20p Day Trips #2: Manchester

Yesterday, Jesse and I went to Leeds using some of our 20p train journeys, and today it was the turn of Manchester to visit! Manchester is well-known for birthing so much musical talent such as Oasis, Simply Red, and The Smiths, the ā€˜beeā€™, and two of the countryā€™s biggest football teams: United and City. Speaking of football, today we visited Manchesterā€™s National Football Museum and had a drink at the famous Hard Rock Cafe at the Printworks.

Whatā€™s Available: Manchester has a lot to offer, in fact so much that we struggled to visit more than two attractions in our seven hour visit! Take the football museum – up until last year it was free entry for anyone, but now it costs Ā£8 for a student ticket, but included in that is entry for a year and additional free access to fun activities – we went on the target practice and the saving goals activities for example! I was expecting the museum to take an hour and a half to fully look around tops, but after two hours we had only just climbed the stairs to the third floor! It was a very interactive museum and films including a portrayal of British football in a month through the eyes of both local youth teams to the National squad were very insightful. In short, it was fantastic value for money.

As well as playing interactive games at the National Football Museum, you also get the chance to have your picture taken with the Premier League and FA Cup trophies.

There was so much more available which we did not get time to check out in depth; thereā€™s various other museums which are free entry such as the Science and Industry Museum at Deansgate. You also have the huge Arndale shopping centre and Piccadilly Gardens, and this is just within the city centre. There is much more both in and out the city centre to see for yourselves, and you can find out the best places to go via travel websites like Trip Advisor.

Cleanliness of the City: Due to spending most of our time around Victoria Station / Northern Quarter, we did not see as much of Manchester as of Leeds, although from what we did see it appeared to be clean. Whilst in Leeds there are some areas with space and monuments, there is more open space in Manchesterā€™s city centre, and you have green space at Piccadilly Gardens and in parts of Salford as well.

Ease of Way Around: Unlike Leeds which once had plans to introduce a Supertram system after originally stopping theirs in the 1950s, on top of trains and buses you can also use the Metro Tram system at Manchester to get around. For just Ā£3.50 you can buy an all day ticket for Zones 1 and 2 (to put that into perspective, you can travel as far as Salford, MediaCity UK and Eccles and around everywhere in the city centre), and you can make as many trips as you want in the zones until the last tram of the day. You can also buy day tickets for all the zones (adding Zones 3 and 4 to your ticket); this only costs around a pound more than the fore-mentioned ticket. Trams are frequent as well; for a particular destination they are approximately every 10 minutes, and Metro stops are close to each other in the city centre, so you can easily walk somewhere then hop onto the trams the next. This was ideal especially as we had picked an especially cold and wet day to visit Manchester on – it snowed on the way up through the Peak District! ā„ļø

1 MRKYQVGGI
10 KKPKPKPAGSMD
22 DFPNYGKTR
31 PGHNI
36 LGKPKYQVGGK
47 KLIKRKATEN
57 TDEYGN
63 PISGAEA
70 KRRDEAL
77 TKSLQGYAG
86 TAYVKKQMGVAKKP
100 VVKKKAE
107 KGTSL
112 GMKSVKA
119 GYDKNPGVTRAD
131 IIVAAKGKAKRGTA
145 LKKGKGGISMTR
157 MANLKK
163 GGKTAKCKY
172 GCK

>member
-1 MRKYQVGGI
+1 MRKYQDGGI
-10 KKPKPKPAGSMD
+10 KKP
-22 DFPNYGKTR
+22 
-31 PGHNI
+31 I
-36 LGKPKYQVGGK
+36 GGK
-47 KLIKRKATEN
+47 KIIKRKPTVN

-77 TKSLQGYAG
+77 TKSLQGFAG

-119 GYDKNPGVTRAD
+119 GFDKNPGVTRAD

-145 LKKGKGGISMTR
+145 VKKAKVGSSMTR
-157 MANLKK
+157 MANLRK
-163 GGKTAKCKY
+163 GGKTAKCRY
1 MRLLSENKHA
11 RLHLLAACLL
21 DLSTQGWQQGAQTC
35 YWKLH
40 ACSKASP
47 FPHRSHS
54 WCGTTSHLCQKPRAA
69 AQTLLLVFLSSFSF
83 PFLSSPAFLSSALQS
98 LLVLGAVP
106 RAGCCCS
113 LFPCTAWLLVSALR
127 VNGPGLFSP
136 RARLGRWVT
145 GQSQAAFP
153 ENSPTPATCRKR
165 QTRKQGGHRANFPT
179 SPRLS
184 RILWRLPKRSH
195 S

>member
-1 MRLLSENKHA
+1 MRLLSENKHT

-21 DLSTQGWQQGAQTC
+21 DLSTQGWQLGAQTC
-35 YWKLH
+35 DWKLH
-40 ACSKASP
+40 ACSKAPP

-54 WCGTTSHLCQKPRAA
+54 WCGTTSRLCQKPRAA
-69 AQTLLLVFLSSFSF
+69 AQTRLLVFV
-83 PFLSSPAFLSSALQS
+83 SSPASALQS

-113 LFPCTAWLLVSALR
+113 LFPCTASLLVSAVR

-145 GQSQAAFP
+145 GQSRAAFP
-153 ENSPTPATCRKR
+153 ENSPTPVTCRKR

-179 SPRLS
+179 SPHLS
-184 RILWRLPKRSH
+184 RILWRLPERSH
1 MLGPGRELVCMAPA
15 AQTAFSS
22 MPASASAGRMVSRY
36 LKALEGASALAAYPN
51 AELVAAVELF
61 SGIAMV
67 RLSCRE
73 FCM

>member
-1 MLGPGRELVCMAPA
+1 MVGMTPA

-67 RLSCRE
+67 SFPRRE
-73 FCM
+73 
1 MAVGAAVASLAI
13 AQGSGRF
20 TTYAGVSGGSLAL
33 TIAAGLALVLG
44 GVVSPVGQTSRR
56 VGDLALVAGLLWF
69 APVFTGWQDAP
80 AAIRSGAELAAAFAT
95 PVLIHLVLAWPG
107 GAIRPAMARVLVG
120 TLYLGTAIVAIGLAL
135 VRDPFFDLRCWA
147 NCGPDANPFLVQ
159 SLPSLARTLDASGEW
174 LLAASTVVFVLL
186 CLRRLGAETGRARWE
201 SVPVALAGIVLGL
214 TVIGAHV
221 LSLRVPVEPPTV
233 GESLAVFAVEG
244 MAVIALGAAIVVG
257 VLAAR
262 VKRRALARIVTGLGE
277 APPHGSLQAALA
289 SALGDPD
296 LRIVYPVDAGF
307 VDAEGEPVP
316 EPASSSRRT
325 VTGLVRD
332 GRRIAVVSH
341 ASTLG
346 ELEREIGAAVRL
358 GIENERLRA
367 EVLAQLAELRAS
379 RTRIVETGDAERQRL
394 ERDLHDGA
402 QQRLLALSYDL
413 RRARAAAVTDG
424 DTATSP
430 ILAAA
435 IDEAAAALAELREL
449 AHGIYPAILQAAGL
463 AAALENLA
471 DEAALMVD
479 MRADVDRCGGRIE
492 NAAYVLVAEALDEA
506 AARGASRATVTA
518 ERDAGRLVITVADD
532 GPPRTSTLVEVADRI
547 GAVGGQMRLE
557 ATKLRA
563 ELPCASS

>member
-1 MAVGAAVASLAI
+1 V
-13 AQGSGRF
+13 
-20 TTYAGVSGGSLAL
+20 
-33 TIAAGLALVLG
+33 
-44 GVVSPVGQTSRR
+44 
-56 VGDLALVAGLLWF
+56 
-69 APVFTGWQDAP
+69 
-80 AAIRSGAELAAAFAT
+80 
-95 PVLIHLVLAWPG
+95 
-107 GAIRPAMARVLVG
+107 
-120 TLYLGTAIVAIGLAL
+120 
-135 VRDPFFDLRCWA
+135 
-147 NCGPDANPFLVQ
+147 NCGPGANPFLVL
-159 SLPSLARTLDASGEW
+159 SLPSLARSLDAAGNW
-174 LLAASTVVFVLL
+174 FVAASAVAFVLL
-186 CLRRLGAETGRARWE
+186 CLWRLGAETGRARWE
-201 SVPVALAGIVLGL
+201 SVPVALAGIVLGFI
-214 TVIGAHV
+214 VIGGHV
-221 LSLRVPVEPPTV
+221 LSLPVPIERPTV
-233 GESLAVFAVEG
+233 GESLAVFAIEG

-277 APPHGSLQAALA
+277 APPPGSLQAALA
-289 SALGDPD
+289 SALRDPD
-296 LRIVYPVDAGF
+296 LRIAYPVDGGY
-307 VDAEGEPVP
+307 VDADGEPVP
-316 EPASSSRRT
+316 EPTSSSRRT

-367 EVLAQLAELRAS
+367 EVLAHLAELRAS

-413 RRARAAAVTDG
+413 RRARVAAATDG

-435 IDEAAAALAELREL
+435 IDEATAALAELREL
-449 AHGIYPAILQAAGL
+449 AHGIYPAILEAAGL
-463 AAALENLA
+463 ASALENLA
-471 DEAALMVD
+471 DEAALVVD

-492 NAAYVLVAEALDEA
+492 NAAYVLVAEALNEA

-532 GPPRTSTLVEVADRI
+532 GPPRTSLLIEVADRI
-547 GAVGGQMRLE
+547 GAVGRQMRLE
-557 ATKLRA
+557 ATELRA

One very snowy Edale on the way to Manchester ā„ļø We wished we could take a walk around the village!

Food and Drink: We did not find an indoor market like Kirkgate in Leeds (itā€™s an indoor market with a mixture of commercial and worldwide cuisine stalls in it), but we did still find there were plenty of food and drink outlets in the little we saw of the city. It would be unfair to judge Manchester negatively on its lack of street food stalls, when we did not see enough of the city. The Printworks has a really good selection of both cheaper eateries like Wetherspoons and Yates, and fancier restaurants like Chiquitto and Frankie & Bennys. It also has a Vue Cinema and with tickets all day every day for Ā£4.99, an evening at the Printworks neednā€™t be expensive; in fact presenting a cinema ticket at a number of the restaurants within the complex can get you a tasty discount on food!

After going to the bar in Las Vegas last November for the first time (a holiday I plan to write up about in the future), I had been wanting to visit a British Hard Rock Cafe for a while, so going to the one in Manchester was a must. Even better, after buying a T-Shirt and pin badge from the store (I buy a top and a pin from each location I visit), we had a drink and the atmosphere was AMAZING. I loved how they played old school rock videos and how you can look around all the memorabilia on the walls, and with it costing just Ā£2 for half a pint of beer, it was pretty affordable too!

You feel really close to your favourite musicians and bands in the Hard Rock Cafe, with their instruments and costumes dotted around the walls šŸŽø

Concluding Thoughts: After visiting Manchester in the early 2010s as a teenager, I fell back in love with it today, and we definitely want to go back, albeit it for much longer than we got to go for today. That is a downside of the Northern 10p tickets; with the availability times for some legs of the journey, we have not been able to spend more than seven hours in one place, and for a huge cultural hub such as Manchester, it is simply not enough time.

The next place on our cheap train journeys is Harrogate, which we are going to on the 29th!

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